This is a flywheel for a vehicle, it weighs more than 70 pounds and it takes 2 people to place it on the photography table.
Large sized products are also hard to handle and can require a second person to position them on the table. These products almost always require a larger photography table and large camera stand so the camera can get high enough over the table or platform to fit the product in the image frame.
This product is more than 9 feet long and 4 or 5 feet wide. This was photographed with a 9′ camera stands and a 8 feet by 12 feet floor-based photography platform.
Some products you can take out of their box or packaging and place them right on the table for photography, no prep required. Other products require extensive cleaning or even assembly prior to photography. A helper may be required for this prep. For the most part, basic product prep is built into the price but if extensive prep is required there would be an additional charge.
The image above is an example of the process required to unpack a product for photography.
Many products require styling before they can be photographed. There are many examples of products that require styling, here are a few:
- Clothing that requires ironing, special folding, and / or pairing with other apparel on a manikin.
- Food products that require special layout on a cutting block or countertop and grouped with other food products. Food products can also require special sprays and other methods to make them look as edible as possible.
- Products where the packages are reflective or they have inconsistent shapes. In these cases the photographer may need to move the contents around within the package to get the right shape. In extreme cases, the contents of the product will be removed and the package stuffed.
Imagine the effort that it took to layout these plates of food – a fair bit of styling I would think.
If your products take time to lay out on the photography table and this time has not been factored into the initial image price then there may be an additional charge. Here are some examples:
- Toys that have many components that need to be arranged in a specific way for the image.
- Industrial products like engine gasket kits that can have as many as 100 pieces that need to be laid out in a particular pattern prior to photography.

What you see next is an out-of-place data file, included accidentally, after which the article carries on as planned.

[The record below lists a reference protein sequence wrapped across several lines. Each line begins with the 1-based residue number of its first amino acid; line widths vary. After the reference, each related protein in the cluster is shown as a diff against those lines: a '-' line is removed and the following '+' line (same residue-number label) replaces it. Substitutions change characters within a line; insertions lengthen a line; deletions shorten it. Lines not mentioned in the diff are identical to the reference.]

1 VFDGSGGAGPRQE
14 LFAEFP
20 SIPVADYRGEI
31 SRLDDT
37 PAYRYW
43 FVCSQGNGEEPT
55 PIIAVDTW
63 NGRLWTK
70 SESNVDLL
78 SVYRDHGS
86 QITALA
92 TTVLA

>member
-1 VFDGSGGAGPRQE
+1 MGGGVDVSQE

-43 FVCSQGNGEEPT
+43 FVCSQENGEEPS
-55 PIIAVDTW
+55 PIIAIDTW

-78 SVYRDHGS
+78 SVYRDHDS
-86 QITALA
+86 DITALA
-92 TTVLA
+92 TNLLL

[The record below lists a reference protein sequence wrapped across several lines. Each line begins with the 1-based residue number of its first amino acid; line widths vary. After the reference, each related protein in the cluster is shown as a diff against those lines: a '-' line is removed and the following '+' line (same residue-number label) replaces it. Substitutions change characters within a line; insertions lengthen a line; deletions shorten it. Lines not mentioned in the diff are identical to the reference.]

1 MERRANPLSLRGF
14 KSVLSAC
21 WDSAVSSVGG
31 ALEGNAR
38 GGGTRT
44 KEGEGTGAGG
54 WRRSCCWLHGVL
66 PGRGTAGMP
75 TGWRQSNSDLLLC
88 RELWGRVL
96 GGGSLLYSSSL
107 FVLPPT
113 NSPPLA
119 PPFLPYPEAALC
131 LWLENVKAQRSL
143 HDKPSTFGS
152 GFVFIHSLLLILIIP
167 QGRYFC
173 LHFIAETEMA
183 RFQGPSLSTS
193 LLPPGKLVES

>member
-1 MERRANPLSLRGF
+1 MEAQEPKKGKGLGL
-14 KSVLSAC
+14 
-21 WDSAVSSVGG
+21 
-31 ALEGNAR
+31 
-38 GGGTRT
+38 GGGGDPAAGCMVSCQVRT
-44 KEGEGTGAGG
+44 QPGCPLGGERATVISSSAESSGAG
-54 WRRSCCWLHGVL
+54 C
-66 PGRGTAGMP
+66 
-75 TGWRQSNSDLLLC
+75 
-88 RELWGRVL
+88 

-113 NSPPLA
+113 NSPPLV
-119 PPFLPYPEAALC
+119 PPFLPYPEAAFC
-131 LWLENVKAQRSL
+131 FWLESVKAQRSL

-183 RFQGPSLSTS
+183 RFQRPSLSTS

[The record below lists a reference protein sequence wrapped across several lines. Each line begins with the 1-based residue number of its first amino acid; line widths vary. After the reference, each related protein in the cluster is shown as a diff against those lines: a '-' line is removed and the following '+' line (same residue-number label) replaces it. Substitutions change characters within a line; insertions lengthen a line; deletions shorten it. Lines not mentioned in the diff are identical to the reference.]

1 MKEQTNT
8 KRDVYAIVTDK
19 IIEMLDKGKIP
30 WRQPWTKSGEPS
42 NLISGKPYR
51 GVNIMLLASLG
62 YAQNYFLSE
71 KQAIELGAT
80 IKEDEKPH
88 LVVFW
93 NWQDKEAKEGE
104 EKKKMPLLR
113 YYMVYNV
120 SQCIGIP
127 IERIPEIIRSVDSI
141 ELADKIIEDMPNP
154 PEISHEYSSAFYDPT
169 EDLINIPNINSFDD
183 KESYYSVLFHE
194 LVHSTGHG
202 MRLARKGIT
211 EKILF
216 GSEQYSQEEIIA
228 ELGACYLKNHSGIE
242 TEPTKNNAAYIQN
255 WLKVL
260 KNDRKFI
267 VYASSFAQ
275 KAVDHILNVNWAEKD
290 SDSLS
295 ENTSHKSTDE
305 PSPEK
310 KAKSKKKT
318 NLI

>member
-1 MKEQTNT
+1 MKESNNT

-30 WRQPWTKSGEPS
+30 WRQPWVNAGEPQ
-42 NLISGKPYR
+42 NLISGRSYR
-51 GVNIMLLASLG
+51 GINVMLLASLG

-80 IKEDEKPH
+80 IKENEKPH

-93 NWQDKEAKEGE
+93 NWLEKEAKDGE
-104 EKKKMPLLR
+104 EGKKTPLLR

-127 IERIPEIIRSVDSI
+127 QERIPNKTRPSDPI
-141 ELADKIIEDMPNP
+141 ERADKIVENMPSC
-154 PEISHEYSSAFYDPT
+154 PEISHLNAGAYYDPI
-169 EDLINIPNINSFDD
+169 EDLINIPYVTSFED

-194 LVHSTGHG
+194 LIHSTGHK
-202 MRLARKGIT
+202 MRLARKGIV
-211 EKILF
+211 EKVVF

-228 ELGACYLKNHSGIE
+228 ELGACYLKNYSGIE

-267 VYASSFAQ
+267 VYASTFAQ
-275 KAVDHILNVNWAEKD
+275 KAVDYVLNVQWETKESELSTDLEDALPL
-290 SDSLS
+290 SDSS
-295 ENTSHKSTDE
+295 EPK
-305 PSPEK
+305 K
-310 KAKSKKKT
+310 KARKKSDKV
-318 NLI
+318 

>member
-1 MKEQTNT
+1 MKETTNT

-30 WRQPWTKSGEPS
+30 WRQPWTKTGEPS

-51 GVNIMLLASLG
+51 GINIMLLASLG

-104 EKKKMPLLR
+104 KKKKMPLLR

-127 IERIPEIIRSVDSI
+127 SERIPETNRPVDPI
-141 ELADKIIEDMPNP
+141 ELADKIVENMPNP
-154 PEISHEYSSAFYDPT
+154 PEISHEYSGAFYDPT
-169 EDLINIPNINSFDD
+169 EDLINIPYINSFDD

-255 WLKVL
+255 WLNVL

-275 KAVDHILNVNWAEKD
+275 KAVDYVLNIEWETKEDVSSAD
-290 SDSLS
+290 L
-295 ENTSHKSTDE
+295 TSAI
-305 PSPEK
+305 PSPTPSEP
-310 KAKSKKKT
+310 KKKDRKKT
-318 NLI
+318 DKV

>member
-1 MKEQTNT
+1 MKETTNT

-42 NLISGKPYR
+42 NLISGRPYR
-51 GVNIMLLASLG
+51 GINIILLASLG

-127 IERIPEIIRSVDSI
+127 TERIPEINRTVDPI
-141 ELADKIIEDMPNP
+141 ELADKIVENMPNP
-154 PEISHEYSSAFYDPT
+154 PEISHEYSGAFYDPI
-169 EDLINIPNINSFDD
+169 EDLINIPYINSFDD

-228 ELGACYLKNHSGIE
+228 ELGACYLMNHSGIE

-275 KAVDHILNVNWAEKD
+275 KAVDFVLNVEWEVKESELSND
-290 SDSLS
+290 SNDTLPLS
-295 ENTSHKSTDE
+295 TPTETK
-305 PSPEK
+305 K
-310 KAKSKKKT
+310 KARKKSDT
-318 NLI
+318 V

This product has over 80 parts that need to be laid out on the table, this process would take more than 20 minutes per product.
Some products cannot be photographed effectively unless they are displayed in a setting. Some sets are basic and some are elaborate. Home décor and furnishing products are great examples of products that require sets e.g. a kitchen, bedroom, or bathroom set. Sets can be time-consuming to build and photographing sets takes much longer than photographing products on a table-top.
The image above is a great example of a set that needed to be designed in order to display the cast-iron pot.
These images show a product being used or in action. For example, a person wearing sports apparel and working out, or a vehicle with specialty rims and tires parked or in motion. These images can require special scenarios and people. The cost of lifestyle images depends on the people, sets, and scenes required.
There are several images in the screen shot above taken from the Under Armour website. These are examples of lifestyle images.
In order to capture specific image views the photographer may be required to change their studio setup and use different and specialized equipment. It takes the photographer time to setup for these images and therefore an additional fee may be applied. The best example of these charges are close-up shots of specific aspects of your products like a connector, knob, switch, or area on the product that displays an important feature or function. For these close-up shots the photographer will need to adjust their lights, change lenses, and possibly add a ring flash to the camera for additional lighting.
This image is a close of a connector on an auto part – it is important for the buyer to see what the connectors look like. This would be classed as a specialty image.